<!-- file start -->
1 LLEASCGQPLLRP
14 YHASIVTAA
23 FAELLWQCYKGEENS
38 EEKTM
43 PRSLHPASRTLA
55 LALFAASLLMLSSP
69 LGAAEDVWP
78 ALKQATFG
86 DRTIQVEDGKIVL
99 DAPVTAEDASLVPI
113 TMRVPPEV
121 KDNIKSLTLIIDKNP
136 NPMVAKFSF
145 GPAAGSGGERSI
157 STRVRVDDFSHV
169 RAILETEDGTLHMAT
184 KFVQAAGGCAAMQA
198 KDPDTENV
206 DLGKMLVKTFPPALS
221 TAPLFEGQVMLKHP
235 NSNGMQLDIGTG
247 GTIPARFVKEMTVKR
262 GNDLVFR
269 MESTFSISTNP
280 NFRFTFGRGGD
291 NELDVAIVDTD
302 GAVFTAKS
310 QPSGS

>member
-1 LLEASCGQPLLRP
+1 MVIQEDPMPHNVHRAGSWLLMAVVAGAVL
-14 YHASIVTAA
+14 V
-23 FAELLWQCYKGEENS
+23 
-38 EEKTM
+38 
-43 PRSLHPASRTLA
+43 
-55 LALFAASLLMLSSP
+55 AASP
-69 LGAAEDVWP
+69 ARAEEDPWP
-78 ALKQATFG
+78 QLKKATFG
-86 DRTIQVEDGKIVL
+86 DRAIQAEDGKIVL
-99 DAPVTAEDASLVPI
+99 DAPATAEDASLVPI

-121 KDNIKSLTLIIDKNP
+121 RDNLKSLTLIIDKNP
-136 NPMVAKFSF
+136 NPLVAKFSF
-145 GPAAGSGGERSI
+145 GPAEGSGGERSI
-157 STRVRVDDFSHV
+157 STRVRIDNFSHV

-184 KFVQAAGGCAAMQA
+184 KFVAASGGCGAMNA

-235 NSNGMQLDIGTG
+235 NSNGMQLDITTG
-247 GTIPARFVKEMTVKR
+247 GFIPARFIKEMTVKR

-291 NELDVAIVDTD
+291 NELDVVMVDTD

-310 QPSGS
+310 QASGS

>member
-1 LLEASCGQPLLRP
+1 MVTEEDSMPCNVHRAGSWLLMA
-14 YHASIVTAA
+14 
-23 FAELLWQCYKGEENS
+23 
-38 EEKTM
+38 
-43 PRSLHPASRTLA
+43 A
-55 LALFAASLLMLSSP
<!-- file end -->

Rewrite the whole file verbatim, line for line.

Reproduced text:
1 LLEASCGQPLLRP
14 YHASIVTAA
23 FAELLWQCYKGEENS
38 EEKTM
43 PRSLHPASRTLA
55 LALFAASLLMLSSP
69 LGAAEDVWP
78 ALKQATFG
86 DRTIQVEDGKIVL
99 DAPVTAEDASLVPI
113 TMRVPPEV
121 KDNIKSLTLIIDKNP
136 NPMVAKFSF
145 GPAAGSGGERSI
157 STRVRVDDFSHV
169 RAILETEDGTLHMAT
184 KFVQAAGGCAAMQA
198 KDPDTENV
206 DLGKMLVKTFPPALS
221 TAPLFEGQVMLKHP
235 NSNGMQLDIGTG
247 GTIPARFVKEMTVKR
262 GNDLVFR
269 MESTFSISTNP
280 NFRFTFGRGGD
291 NELDVAIVDTD
302 GAVFTAKS
310 QPSGS

>member
-1 LLEASCGQPLLRP
+1 MVIQEDPMPHNVHRAGSWLLMAVVAGAVL
-14 YHASIVTAA
+14 V
-23 FAELLWQCYKGEENS
+23 
-38 EEKTM
+38 
-43 PRSLHPASRTLA
+43 
-55 LALFAASLLMLSSP
+55 AASP
-69 LGAAEDVWP
+69 ARAEEDPWP
-78 ALKQATFG
+78 QLKKATFG
-86 DRTIQVEDGKIVL
+86 DRAIQAEDGKIVL
-99 DAPVTAEDASLVPI
+99 DAPATAEDASLVPI

-121 KDNIKSLTLIIDKNP
+121 RDNLKSLTLIIDKNP
-136 NPMVAKFSF
+136 NPLVAKFSF
-145 GPAAGSGGERSI
+145 GPAEGSGGERSI
-157 STRVRVDDFSHV
+157 STRVRIDNFSHV

-184 KFVQAAGGCAAMQA
+184 KFVAASGGCGAMNA

-235 NSNGMQLDIGTG
+235 NSNGMQLDITTG
-247 GTIPARFVKEMTVKR
+247 GFIPARFIKEMTVKR

-291 NELDVAIVDTD
+291 NELDVVMVDTD

-310 QPSGS
+310 QASGS

>member
-1 LLEASCGQPLLRP
+1 MVTEEDSMPCNVHRAGSWLLMA
-14 YHASIVTAA
+14 
-23 FAELLWQCYKGEENS
+23 
-38 EEKTM
+38 
-43 PRSLHPASRTLA
+43 A
-55 LALFAASLLMLSSP